VAUGHAN WILLIAMS Symphony No 2, ‘A London Symphony’

Author: 
Andrew Achenbach
CDA68190. VAUGHAN WILLIAMS Symphony No 2, ‘A London Symphony’VAUGHAN WILLIAMS Symphony No 2, ‘A London Symphony’

VAUGHAN WILLIAMS Symphony No 2, ‘A London Symphony’

  • Symphony No. 2, '(A) London Symphony'
  • Sound Sleep
  • Orpheus with his lute
  • Variations for Brass Band

Martyn Brabbins masterminds a superbly involving account of Vaughan Williams’s A London Symphony in its first published edition from 1920. Clocking in at around 52 minutes, it’s a canvas of thrilling sweep, evocative power and vaulting ambition, and incorporates nearly 50 bars of highly imaginative music that a number of the composer’s colleagues (most notably Arnold Bax and Bernard Herrmann) were sorry to see jettisoned from the symphony’s final ‘revised edition’ of 1936. Not only does Brabbins encourage the members of the BBC SO to give of their considerable best, the resulting performance strikes me as an altogether more trenchant and discerning affair than Martin Yates’s characteristically breezy outing with the RSNO (Dutton, 10/15).

I particularly admire the way Brabbins ensures that the wonderfully hushed and expectant introduction (which here seems to unfold with all the time in the world) acts as a structurally satisfying counterbalance to the same material’s reappearance from 11'43" in the extended epilogue – a canny touch symptomatic of the long-term cogency of his conception. He also gauges exceptionally well the slumbering unease which stalks the third movement’s profound coda, its portents of tragedy carrying over all the more devastatingly into the anguished cry that launches the finale and the weary tread of the ensuing Maestoso alla marcia. Above all, Brabbins exhibits a very real love for this remarkable score, whose wealth of memorable invention, generosity of spirit and kaleidoscopic range of mood combine to make the composer’s initial printed thoughts such a feast for both head and heart.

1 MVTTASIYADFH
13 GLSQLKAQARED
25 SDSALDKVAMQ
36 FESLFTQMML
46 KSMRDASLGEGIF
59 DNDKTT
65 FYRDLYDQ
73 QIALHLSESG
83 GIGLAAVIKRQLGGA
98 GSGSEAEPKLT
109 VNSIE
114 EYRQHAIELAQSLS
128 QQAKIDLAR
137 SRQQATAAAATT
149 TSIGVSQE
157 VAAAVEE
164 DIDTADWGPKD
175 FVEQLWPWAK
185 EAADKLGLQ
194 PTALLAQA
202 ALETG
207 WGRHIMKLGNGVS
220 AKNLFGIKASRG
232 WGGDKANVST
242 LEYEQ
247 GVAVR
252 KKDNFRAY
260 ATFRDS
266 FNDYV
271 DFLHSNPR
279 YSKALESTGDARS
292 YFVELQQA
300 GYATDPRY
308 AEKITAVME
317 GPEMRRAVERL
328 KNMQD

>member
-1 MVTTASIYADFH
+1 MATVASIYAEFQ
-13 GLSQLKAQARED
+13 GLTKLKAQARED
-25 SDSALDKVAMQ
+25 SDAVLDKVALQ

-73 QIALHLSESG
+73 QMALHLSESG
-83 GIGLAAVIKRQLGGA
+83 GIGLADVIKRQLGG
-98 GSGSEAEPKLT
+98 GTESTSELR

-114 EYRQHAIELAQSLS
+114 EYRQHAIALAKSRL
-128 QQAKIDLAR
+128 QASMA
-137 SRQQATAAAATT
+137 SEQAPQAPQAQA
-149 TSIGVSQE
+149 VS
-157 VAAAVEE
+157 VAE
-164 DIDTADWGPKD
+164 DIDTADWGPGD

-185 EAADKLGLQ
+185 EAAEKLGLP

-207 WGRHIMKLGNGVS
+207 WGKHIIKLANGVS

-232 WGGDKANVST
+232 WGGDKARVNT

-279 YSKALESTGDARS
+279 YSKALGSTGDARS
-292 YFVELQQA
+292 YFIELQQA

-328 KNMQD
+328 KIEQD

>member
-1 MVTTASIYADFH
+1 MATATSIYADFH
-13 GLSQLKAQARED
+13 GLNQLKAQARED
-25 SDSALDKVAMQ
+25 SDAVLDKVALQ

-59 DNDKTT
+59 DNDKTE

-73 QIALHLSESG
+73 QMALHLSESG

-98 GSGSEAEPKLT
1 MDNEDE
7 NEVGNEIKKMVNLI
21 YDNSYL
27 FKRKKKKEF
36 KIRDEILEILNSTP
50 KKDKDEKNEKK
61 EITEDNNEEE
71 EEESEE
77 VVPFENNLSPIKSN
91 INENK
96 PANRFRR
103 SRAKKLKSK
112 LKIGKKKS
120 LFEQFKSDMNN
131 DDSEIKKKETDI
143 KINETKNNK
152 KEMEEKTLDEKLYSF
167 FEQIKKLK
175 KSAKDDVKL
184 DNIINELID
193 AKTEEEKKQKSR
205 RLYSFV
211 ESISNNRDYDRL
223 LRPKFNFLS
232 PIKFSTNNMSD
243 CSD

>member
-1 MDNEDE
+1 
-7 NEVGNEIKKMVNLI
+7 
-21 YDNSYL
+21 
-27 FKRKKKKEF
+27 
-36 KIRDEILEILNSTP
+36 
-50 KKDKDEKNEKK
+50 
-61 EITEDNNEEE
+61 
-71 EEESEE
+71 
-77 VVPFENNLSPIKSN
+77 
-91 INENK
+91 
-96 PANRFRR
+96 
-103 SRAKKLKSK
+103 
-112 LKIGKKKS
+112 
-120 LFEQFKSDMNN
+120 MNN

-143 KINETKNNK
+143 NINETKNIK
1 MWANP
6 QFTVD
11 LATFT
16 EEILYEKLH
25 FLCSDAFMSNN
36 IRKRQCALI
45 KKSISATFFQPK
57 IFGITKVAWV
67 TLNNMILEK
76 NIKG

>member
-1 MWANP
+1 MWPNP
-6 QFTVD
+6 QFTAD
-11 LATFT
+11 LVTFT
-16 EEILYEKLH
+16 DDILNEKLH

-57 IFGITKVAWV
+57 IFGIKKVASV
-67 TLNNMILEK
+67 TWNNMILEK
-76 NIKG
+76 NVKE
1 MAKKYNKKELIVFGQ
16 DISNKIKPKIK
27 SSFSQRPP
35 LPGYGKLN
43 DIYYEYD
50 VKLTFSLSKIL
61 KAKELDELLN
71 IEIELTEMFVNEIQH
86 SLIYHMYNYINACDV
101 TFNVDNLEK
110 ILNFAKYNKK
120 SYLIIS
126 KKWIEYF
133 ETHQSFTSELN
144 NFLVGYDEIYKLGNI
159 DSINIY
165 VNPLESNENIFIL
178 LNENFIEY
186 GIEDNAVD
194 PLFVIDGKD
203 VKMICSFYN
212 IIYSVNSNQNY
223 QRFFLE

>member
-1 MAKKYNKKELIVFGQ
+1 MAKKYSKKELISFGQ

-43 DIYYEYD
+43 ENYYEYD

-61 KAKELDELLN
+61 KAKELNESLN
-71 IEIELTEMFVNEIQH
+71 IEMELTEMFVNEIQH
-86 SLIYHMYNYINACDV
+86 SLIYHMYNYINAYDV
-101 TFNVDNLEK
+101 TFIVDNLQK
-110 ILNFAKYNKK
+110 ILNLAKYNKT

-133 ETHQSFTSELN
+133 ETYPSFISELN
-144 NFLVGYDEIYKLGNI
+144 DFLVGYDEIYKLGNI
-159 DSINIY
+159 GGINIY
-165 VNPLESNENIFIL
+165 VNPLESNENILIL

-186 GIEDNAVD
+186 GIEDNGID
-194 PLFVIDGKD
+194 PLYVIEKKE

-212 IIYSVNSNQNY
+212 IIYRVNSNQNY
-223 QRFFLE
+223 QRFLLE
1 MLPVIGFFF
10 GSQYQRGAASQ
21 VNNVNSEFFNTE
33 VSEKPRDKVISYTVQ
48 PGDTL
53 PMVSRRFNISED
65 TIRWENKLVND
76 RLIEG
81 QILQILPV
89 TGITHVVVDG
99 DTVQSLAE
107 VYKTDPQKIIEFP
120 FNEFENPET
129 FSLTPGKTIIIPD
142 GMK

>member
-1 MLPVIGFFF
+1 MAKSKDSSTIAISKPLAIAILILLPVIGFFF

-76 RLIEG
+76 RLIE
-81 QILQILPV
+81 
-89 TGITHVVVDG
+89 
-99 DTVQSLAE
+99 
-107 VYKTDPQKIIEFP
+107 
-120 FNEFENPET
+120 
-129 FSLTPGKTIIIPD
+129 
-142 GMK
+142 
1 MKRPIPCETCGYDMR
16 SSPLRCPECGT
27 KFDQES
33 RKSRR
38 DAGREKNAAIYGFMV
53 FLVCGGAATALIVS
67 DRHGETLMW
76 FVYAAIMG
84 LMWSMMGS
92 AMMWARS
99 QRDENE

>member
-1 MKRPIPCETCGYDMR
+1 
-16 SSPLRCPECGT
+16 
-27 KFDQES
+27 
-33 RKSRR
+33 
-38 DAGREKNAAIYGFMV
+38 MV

The fill-ups are a joy, too. Elizabeth Watts makes a radiant showing in Orpheus With His Lute, and she is joined by Mary Bevan and Kitty Whately for a disarmingly idiomatic rendering of Sound Sleep, a ravishing setting of Christina Rossetti first heard as an a cappella offering in April 1903 at the East Lincolnshire Music Festival in Spilsby (the present orchestration followed soon afterwards). Conceived as a test-piece for the 1957 National Brass Band Championships, the tasteful set of Variations likewise enjoys exemplary advocacy, this time from the crisply disciplined Royal College of Music Brass Band.

An irresistible anthology, in sum, painstakingly supervised by the experienced Keener/Eadon production team and essential listening for all RVW devotees.

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